posted by fourstar at 10:39 PM on December 26, 2004

A kicker currently holds the "Most points scored" record.
posted by esch at 10:51 PM on December 26, 2004

Ok . not really an answer to your question but an interesting "where are they now?" story about those crazy kickers. The college record for longest field goal is 67 yards held by three players, viz. — Steve Little of Arkansas, Joe Williams of Wichita St. and Russell Erxleben of Texas. Erxleben was one of the rare first round kicker picks (by the New Orleans Saints). After a lackluster 2-year NFL career, Erxleben eventually made his way into finance and is currently in prison for bilking clients. (and, on the this tangent the other kicker drafted in the first round, Sebestian Janikowski, has seen his share of trouble, an acquittal on Federal Bribery charges and assault.)
posted by Duck_Lips at 11:03 PM on December 26, 2004

You ever seen a rugby player, Saydur? They're not exactly small, and they're not wearing any padding either. :)
posted by web-goddess at 11:40 PM on December 26, 2004

I've seen a few kickers who could, with no cross-wind nor wind blowing against him, somewhat consistently kick the ball through the uprights on kickoffs, which would be 75 yards at the college level. So, field goals, with no running start and with a human holding the ball, probably not, but under perfect conditions, then probably yes.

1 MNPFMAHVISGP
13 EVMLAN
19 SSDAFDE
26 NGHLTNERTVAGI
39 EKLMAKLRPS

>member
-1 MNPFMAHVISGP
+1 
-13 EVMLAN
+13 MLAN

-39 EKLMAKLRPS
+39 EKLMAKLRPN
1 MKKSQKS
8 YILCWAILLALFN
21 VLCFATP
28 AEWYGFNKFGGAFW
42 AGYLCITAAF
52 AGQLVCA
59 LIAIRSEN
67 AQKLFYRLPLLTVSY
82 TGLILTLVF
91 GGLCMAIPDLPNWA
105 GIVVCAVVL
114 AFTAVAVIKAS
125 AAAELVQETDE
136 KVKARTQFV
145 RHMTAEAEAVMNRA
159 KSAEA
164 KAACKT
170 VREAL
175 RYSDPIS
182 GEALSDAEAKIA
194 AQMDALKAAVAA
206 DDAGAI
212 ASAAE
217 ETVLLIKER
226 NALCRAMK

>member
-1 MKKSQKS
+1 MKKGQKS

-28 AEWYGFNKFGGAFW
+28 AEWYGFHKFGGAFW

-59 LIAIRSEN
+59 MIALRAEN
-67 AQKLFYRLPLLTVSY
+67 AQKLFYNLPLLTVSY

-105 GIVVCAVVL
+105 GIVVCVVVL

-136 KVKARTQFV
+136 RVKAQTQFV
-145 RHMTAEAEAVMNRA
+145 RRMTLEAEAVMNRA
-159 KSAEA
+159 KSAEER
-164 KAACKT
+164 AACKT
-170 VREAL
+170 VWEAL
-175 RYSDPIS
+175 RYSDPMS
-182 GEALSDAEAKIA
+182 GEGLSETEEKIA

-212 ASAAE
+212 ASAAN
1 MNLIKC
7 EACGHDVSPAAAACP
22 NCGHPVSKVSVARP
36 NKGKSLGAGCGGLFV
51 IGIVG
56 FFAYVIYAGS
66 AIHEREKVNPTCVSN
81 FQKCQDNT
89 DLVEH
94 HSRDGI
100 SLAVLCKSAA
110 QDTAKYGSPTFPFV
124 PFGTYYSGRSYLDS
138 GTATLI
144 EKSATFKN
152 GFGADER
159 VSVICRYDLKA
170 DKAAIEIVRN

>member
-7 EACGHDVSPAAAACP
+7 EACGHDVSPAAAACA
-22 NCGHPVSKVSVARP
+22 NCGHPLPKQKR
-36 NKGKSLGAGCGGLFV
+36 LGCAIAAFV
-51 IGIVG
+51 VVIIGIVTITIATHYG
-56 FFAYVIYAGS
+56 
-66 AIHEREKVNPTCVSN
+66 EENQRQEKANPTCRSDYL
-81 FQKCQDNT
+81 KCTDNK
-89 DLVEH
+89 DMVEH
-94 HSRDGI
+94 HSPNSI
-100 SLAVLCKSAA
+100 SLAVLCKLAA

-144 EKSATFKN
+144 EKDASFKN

posted by gyc at 12:05 AM on December 27, 2004

Off topic a bit but quite interesting, a discussion not so long ago over on SportsFilter led to rcade coming up with this:

Professional football player R.C. Owens nicknamed Alley Oop was considered one of the greatest leapers in NFL history. His jumping skills were so considerable that in addition to football he was also an accomplished athlete in both basketball and the high jump. In the high jump, in fact, he recorded a jump of nearly seven feet.

With this in mind, Owens and some of his teammates came up with the idea that Owens might be a formidable field goal blocker, only not in the traditional sense. They reasoned that longer field goals, if they make it at all, usually just miss the crossbar. So Owens decided to try blocking the attempt, not at the line of scrimmage, but in the end zone at the crossbar.

In 1962, Owens, playing for the Baltimore Colts, stood in the end zone and blocked a 40-plus yard field goal attempt by Bob Khayat of the Washington Redskins by leaping in the air and flipping the ball away as it was about to eke over the crossbar.

His victory was short-lived, because not long after, the NFL changed the rule and made this kind of block illegal. It's a good thing, too, otherwise modern fans might be putting up with high-flying basketball player, Dennis Rodman, through two sports seasons.

posted by geekyguy at 1:45 AM on December 27, 2004

Just adding to what esch said - usually, the kicker will be the highest total scoring player on his team during any given season, assuming he plays the whole year.